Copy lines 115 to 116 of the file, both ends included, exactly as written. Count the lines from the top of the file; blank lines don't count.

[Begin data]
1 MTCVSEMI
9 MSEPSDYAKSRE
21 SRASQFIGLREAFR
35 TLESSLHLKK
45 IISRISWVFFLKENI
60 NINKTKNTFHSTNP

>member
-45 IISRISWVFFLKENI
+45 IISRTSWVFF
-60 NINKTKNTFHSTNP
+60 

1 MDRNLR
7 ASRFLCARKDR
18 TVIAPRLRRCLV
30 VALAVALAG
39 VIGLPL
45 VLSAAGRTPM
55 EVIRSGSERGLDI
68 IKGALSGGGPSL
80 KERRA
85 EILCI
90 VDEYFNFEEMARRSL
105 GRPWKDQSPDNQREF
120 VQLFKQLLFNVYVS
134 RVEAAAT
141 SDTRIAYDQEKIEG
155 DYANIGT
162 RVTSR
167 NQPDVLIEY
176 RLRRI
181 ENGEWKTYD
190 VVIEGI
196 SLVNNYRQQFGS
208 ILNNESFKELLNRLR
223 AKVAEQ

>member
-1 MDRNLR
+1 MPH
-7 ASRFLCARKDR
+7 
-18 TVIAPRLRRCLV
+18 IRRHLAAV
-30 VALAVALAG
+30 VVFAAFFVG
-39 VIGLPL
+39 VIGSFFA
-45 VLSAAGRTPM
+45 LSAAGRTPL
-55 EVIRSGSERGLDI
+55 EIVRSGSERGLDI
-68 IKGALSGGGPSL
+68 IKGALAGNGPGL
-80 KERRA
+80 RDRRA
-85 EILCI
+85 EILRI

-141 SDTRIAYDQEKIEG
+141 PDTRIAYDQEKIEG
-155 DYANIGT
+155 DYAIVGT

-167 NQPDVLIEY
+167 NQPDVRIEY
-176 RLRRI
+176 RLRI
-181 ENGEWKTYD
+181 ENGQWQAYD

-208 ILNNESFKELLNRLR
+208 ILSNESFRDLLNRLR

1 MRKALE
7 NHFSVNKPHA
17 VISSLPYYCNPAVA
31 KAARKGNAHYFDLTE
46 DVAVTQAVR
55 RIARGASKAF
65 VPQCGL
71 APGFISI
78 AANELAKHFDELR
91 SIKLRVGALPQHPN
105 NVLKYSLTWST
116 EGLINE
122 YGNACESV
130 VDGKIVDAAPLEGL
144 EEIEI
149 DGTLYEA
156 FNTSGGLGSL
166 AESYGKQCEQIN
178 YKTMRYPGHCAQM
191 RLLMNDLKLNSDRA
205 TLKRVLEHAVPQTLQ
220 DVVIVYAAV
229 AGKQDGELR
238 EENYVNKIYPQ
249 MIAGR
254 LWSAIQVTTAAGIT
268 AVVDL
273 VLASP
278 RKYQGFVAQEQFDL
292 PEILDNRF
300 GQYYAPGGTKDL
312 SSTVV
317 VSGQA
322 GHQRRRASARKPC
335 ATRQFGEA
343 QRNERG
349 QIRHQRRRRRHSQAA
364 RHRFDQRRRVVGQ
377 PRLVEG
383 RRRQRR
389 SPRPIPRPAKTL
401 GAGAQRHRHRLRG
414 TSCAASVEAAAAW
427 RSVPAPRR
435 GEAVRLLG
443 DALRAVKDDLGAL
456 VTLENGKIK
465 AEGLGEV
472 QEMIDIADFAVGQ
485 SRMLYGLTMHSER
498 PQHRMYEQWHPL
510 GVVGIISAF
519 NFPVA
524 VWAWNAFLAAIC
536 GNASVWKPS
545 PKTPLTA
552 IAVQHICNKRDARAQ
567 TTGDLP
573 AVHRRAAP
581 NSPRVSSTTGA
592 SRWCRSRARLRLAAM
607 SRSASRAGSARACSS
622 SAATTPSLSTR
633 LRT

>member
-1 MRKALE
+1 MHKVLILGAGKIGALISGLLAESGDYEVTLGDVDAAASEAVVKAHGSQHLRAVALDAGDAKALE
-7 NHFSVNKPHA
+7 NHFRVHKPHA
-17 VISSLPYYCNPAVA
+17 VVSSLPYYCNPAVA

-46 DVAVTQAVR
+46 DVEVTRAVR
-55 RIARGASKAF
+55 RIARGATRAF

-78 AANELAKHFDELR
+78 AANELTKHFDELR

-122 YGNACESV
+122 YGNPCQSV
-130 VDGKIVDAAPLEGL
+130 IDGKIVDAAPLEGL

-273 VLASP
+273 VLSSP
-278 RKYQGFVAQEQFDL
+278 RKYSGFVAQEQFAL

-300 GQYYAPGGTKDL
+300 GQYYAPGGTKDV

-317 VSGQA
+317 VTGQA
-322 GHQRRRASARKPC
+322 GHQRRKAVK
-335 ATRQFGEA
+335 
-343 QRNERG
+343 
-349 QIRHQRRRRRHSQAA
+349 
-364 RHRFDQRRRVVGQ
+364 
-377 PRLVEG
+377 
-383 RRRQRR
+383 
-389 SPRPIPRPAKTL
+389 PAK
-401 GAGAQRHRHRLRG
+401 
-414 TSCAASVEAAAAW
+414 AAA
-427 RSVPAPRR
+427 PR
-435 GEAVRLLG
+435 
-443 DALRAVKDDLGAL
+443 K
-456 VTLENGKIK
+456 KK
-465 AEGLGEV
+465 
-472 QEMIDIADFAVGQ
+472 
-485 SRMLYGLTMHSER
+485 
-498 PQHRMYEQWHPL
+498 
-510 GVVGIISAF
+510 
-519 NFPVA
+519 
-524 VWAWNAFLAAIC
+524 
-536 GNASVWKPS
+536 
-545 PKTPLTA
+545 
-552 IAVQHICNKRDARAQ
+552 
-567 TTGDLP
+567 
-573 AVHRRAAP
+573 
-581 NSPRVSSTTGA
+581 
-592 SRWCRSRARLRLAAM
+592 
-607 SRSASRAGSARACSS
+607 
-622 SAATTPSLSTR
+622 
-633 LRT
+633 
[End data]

456 VTLENGKIK
465 AEGLGEV